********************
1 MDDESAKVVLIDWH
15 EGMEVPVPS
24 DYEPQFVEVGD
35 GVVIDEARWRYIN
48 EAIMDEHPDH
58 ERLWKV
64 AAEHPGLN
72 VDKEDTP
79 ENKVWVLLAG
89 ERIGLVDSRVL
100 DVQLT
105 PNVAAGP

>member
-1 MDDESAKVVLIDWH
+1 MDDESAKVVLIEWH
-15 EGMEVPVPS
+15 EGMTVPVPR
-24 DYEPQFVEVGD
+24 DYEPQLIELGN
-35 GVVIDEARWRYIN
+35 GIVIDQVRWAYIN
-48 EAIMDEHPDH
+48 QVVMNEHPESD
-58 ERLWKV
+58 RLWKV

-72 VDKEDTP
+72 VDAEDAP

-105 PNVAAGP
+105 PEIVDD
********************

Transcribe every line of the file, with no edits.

1 MDDESAKVVLIDWH
15 EGMEVPVPS
24 DYEPQFVEVGD
35 GVVIDEARWRYIN
48 EAIMDEHPDH
58 ERLWKV
64 AAEHPGLN
72 VDKEDTP
79 ENKVWVLLAG
89 ERIGLVDSRVL
100 DVQLT
105 PNVAAGP

>member
-1 MDDESAKVVLIDWH
+1 MDDESAKVVLIEWH
-15 EGMEVPVPS
+15 EGMTVPVPR
-24 DYEPQFVEVGD
+24 DYEPQLIELGN
-35 GVVIDEARWRYIN
+35 GIVIDQVRWAYIN
-48 EAIMDEHPDH
+48 QVVMNEHPESD
-58 ERLWKV
+58 RLWKV

-72 VDKEDTP
+72 VDAEDAP

-105 PNVAAGP
+105 PEIVDD